The construction of the Tōhoku Main Line began in the Kantō region and extended to the north end of Honshu, and the city of Aomori. It is one of oldest railway lines in Japan, with construction beginning in the late 19th century. Until November 1, 1906, the current Tōhoku Main Line was run by a private company Nippon Railway.
In 1883, the first segment between Ueno and Kumagaya opened. In 1885, it was extended to Utsunomiya, but the Tone River had to be crossed by boat. Following construction of the Tone River Bridge in 1886, Utsunomiya and Ueno were directly connected. The line gradually extended further to the north; to Kōriyama, Sendai, Ichinoseki and Morioka. In 1891, the segment between Morioka and Aomori opened, creating the longest continuous railway line in Japan.
After 1906, the line was nationalized and became the Tohoku Main Line operated by the Ministry of Railways. When Tokyo Station opened in 1925, the Tōhoku Main Line was extended from Ueno to the new station. Until the 1950s, this segment was used and many trains ran through both the Tōkaidō Main Line and Tohoku Main Line. However, when the Tohoku Shinkansen opened, it occupied land previously used for the tracks of mid and long-distance Tohoku Main Line trains. As a result, only a small number of commuter lines such as the Keihin-Tohoku Line now operate to Tokyo from the north, making Tokyo Station's status as part of the Tōhoku Main Line somewhat circumspect. This is set to change in March 2015 when the under-construction Ueno-Tokyo Line is completed, facilitating through service between the Tōkaidō Line and the Utsunomiya and Joban Lines.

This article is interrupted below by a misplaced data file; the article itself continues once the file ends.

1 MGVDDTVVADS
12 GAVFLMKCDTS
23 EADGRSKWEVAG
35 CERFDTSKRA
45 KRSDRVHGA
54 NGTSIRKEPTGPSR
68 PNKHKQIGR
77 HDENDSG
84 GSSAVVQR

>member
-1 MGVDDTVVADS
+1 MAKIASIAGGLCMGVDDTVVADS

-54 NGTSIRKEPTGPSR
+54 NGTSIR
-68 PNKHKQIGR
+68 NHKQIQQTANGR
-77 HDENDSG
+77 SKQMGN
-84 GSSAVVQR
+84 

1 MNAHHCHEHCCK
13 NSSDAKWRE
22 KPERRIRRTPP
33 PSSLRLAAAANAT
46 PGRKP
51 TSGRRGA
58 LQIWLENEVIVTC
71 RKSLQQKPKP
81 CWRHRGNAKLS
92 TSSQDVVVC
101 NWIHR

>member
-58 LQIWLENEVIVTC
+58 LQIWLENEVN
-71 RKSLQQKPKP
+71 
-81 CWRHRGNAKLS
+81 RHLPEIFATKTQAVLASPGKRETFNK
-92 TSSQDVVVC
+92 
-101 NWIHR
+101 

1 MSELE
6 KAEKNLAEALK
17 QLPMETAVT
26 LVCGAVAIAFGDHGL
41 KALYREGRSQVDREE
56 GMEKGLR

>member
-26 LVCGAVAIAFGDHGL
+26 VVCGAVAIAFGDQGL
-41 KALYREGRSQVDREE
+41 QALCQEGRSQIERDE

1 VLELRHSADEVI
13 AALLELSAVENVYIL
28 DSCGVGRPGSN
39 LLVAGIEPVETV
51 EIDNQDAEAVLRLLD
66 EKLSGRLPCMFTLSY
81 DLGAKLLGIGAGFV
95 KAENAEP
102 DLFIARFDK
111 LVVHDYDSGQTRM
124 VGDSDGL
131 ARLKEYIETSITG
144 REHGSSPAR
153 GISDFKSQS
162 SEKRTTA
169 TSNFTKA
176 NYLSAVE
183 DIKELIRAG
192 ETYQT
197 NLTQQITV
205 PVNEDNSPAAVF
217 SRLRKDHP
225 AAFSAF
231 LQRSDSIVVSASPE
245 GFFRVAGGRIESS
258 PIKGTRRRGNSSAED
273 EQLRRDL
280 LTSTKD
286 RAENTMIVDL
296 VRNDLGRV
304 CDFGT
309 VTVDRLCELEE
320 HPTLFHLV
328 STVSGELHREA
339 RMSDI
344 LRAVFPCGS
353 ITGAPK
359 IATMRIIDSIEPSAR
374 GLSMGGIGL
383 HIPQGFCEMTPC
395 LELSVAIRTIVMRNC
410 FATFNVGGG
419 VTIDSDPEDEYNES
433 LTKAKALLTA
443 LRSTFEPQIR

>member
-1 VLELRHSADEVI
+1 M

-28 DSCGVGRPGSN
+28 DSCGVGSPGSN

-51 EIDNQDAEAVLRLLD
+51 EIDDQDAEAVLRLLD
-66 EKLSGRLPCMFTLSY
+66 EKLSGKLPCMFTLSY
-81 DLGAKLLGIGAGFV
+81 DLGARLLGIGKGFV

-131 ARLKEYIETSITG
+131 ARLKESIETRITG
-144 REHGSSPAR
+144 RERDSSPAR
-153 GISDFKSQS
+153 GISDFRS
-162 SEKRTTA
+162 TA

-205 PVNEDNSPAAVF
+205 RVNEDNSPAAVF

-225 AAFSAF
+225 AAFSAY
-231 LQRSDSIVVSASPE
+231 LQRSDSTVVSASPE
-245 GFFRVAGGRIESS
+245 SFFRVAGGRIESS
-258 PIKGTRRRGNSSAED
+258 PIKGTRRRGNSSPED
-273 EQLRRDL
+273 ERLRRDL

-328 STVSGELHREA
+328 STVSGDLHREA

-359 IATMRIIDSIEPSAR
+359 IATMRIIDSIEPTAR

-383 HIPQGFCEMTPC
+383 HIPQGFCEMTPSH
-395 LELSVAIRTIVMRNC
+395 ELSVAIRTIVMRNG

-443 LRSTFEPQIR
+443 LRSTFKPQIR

In 2002, the Tohoku Shinkansen was extended from Morioka to Hachinohe and the operations of the local track segment between those two cities was turned over to Iwate Ginga Railway (IGR) and Aoimori Railway. With the extension of the Tōhoku Shinkansen to Shin-Aomori station in 2010, the segment between Hachinohe and Aomori was delegated to the Aoimori Railway Company. The shortened Tōhoku Main Line is now the second-longest line in Japan, after the Sanin Main Line.
The Tokyo to Omiya section was double-tracked between 1892 and 1896, extended to Furukawa in 1908, Koyama the following year, and to Utsunomiya in 1913.